That the band who sings “We Are the Champions” acknowledged the Texas Rangers the day after winning the World Series in its first of two Dallas performances was supremely serendipitous. If only I hadn’t missed that, but that’s later. The Rhapsody Tour stopped in at American Airlines Center for two nights and brought with it a tsunami of hits that exploded with energy thanks to the dynamic duo of Queen and Adam Lambert.
The primarily baby boomer audience was rowdy before the band took the stage ready, so when the lights went down, the stadium roared. Animated mechanical projections hid the band but teased what was behind and as the main screen lifted, Lambert, Brian May and Roger Taylor launched with an earthquake opening medley of “Machines (Or ‘Back to Humans’),” “Radio Ga Ga” and “Hammer to Fall.” They brought it so hard at the opening that it felt like a finale number and was a true indication of things to come.
All the familiar songs were there like a greatest hits compilation. “Another One Bites the Dust” followed the opening which led to even m0re enthusiasm. Mixed with dazzling visuals and the extended stage, Queen/AL whipped up the audience into a frenzy in minutes.
Declaring 10 years with the band, Adam Lambert’s skills at handling these classic rock tunes was a kind of magic while also breathing a new light into them. His voice was strong and clear and certainly a worthy heir to the Freddie Mercury spot. He told the audience he felt the spirit of Mercury but his own performance style and presence was entertaining to watch. With fabulous costumes, platform boots and a whole lotta glitter, Lambert was as much his own artist as he was “filling in.”
Not a surprise, but perhaps a bit unexpectedly was Brian May serving as the real star of the night. He was overall mild-mannered with his radical guitar solos but his presence just filled the arena. The reverence for him was there from the audience but also Lambert and the band. May dressed like someone’s cool grandfather who picked the slickest shirt out of a Kohl’s rack, but his longevity had gravitas whether shooting rockets out of his guitar or performing his own vocals and even a simulated duet for “Love of My Life” with Mercury through old footage (which was a very touching moment). May was this gentle giant of a performer who delivered kick-ass solos all night long.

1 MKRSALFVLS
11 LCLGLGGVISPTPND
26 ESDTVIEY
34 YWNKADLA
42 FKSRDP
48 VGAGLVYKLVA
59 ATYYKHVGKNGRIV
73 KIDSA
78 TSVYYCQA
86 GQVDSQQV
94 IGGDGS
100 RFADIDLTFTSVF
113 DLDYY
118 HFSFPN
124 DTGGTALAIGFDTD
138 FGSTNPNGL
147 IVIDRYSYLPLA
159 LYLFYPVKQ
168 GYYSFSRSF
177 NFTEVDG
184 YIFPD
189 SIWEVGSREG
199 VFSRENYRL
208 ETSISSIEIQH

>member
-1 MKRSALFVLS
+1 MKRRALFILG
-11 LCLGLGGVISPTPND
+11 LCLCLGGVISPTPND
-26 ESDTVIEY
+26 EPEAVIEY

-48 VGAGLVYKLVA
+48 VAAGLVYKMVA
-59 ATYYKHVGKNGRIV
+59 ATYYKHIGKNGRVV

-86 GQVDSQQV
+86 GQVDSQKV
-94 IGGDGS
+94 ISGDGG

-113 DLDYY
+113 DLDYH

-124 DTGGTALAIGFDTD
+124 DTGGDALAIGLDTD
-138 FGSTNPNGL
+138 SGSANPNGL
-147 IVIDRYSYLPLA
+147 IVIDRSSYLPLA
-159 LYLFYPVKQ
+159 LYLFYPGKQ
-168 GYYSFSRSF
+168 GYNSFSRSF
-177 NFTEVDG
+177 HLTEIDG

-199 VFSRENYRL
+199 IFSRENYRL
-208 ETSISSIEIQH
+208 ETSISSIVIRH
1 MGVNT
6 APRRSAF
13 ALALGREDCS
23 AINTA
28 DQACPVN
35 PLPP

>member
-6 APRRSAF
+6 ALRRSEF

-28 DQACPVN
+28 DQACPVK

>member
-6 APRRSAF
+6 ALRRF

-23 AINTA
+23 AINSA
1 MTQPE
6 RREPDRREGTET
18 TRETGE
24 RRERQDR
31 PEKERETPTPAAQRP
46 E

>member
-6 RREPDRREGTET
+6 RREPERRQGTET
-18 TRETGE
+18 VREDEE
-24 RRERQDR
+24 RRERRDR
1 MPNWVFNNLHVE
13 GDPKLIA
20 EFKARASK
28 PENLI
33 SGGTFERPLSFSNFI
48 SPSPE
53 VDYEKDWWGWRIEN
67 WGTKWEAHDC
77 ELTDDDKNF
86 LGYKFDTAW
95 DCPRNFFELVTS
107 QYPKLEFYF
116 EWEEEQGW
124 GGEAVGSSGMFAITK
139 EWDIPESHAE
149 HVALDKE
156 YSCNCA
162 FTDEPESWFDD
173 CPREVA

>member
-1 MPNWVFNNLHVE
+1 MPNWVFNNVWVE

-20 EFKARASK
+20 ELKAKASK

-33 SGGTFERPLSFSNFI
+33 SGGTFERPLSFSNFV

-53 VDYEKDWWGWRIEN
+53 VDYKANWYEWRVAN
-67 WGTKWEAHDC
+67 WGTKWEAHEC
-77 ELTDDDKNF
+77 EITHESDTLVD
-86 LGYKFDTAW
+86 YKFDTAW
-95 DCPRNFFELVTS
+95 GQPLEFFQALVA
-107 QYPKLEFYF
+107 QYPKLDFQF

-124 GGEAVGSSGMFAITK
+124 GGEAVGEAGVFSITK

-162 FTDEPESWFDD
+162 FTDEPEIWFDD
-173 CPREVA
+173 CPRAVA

Drummer Roger Taylor wasn’t overlooked. He was as much an icon on stage as May, but he was just hindered by being in one spot behind drums. That said, he also grabbed hold of his own moments with a massive drum solo in the center of the arena before taking over “Under Pressure” with Lambert. Taylor was the first to acknowledge the Rangers win without ever saying the team’s name.
More than two hours, the band finished the set with – shocker – “Bohemian Rhapsody.” Lambert opened the song masked in a haze of shadows but his first “Mama” gave goosebumps. The band didn’t take on Queen’s next suite of vocals and left that to the original band’s recording which was probably the best choice. How do you recreate those distinct signature moments in all of rock music? But the jam revved up an already revved up audience before Lambert then tempered the song’s final act asking the audience to finish off singing “Nothing really matters.” The song was handled with all the esteem it was supposed to.
So the last song, “Bohemian Rhapsody” was the obvious choice. And with concerts lately not having an encore (Beyonce, Sam Smith), I figured we were done. The lights stayed off but I had “Rhapsody” in my own head as the closer and opted to bow out before the band encored with “Ay‐Oh,” “We Will Rock You,” “Radio Ga Ga (again?).” The set also included “We Are the Champions” where May came out in a Texas Rangers jersey. Videos of that moment only turned up the volume of the audience. Queen/AL finished off the night with “God Save the Queen.”
Queen/Adam Lambert perform again tonight at AAC at 8 p.m.